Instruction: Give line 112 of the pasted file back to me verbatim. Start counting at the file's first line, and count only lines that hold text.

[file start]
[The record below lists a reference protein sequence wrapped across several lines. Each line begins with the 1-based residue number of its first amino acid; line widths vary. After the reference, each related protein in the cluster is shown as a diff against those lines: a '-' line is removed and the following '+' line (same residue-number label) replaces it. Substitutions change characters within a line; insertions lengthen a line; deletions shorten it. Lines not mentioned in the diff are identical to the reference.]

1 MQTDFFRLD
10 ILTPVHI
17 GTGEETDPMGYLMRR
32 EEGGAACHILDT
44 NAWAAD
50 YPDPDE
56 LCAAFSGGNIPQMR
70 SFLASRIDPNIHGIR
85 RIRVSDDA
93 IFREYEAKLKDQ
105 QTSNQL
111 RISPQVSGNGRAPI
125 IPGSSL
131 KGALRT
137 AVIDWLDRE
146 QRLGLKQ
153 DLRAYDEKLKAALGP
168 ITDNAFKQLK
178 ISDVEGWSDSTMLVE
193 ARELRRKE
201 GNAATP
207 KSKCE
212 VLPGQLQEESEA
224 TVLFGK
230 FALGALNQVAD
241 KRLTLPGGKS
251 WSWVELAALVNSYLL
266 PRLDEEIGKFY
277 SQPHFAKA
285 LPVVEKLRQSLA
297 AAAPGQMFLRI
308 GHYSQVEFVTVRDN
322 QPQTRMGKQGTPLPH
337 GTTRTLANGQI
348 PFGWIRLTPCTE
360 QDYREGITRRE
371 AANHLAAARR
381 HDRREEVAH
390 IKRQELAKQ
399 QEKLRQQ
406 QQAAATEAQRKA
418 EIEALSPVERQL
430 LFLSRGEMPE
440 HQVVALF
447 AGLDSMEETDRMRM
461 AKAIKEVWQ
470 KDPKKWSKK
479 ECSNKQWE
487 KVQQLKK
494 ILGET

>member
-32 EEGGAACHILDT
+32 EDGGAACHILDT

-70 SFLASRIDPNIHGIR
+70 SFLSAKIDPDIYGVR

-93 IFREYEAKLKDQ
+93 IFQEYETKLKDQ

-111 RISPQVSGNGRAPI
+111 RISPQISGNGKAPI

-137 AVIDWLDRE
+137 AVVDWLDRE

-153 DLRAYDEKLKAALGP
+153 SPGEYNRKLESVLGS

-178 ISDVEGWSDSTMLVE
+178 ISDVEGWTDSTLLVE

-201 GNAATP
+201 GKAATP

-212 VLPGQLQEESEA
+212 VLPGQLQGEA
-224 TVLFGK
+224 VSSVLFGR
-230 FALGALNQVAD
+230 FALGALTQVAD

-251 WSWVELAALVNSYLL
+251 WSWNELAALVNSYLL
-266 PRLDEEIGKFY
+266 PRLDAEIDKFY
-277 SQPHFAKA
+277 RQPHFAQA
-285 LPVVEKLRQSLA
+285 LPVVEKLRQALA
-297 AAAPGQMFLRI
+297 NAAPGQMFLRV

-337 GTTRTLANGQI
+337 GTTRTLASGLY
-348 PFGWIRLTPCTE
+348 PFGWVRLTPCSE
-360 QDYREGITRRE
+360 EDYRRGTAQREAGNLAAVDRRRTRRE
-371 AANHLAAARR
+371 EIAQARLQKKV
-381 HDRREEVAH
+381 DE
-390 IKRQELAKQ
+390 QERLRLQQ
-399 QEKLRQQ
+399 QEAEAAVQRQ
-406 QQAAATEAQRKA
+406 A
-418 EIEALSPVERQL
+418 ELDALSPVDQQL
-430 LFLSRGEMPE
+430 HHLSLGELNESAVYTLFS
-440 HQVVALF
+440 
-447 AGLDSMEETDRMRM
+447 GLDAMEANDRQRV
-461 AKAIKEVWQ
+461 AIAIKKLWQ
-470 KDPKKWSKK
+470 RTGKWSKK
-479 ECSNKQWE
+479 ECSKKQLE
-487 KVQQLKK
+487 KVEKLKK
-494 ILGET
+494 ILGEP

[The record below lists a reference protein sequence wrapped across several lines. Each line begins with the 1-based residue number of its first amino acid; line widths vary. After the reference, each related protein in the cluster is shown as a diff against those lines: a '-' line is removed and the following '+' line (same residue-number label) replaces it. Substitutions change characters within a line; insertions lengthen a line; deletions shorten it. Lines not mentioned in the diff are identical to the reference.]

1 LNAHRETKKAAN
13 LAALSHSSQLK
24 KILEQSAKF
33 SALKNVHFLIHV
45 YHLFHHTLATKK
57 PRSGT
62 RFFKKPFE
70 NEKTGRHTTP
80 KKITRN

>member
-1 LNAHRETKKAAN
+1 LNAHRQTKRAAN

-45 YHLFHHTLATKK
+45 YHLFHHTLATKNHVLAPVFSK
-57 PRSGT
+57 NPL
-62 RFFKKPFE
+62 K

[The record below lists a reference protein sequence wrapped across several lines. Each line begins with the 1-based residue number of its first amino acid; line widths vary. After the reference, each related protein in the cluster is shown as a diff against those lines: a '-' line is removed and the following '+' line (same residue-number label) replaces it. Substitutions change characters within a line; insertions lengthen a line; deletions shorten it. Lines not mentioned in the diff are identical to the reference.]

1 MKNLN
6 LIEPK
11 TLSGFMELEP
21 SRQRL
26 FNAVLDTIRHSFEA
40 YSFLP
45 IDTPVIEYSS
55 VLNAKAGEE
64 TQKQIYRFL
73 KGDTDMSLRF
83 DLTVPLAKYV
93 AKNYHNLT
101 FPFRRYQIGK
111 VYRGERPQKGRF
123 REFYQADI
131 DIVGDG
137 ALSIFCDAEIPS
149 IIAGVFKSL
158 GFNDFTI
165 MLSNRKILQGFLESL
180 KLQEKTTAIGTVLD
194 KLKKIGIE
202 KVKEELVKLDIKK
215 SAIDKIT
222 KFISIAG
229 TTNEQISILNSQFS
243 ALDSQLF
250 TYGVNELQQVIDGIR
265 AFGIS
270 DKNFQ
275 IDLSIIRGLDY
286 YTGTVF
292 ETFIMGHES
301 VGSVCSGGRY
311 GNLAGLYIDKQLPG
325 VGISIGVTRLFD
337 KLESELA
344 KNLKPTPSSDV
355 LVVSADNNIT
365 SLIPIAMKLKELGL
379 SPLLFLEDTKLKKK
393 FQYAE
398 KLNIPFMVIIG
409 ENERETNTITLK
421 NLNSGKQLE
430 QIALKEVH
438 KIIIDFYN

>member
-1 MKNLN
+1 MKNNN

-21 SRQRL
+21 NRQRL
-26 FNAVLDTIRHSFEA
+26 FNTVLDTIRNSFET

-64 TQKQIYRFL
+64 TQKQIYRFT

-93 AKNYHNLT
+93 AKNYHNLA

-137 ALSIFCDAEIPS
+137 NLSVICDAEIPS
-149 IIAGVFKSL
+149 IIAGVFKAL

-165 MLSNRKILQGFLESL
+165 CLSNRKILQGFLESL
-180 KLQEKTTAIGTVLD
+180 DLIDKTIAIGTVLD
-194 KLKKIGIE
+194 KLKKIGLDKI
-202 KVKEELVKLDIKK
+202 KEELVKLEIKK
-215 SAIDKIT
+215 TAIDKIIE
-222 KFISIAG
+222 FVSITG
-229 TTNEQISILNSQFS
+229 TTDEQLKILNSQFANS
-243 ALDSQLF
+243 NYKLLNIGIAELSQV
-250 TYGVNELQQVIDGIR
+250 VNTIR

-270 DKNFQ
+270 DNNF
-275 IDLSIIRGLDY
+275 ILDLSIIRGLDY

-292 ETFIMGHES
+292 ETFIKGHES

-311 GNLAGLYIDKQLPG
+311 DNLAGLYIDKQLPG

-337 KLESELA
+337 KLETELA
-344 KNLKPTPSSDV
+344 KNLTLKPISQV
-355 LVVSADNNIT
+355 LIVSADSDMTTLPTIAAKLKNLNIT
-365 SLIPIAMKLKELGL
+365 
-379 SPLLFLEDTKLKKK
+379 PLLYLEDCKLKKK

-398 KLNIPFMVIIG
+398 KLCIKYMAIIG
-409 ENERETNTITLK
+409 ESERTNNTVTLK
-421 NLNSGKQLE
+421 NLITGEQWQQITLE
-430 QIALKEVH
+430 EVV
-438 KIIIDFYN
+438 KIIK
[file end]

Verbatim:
+470 RTGKWSKK